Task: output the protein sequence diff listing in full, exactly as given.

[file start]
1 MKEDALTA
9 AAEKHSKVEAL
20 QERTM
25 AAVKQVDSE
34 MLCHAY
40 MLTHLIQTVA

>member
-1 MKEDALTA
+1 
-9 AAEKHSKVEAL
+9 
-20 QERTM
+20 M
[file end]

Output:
1 MKEDALTA
9 AAEKHSKVEAL
20 QERTM
25 AAVKQVDSE
34 MLCHAY
40 MLTHLIQTVA

>member
-1 MKEDALTA
+1 
-9 AAEKHSKVEAL
+9 
-20 QERTM
+20 M